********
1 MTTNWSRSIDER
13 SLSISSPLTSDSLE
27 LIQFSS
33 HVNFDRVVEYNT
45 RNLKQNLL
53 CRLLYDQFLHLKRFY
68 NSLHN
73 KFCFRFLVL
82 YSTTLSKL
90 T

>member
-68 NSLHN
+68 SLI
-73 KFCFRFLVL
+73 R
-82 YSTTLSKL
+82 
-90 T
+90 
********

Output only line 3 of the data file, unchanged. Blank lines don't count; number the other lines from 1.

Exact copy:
27 LIQFSS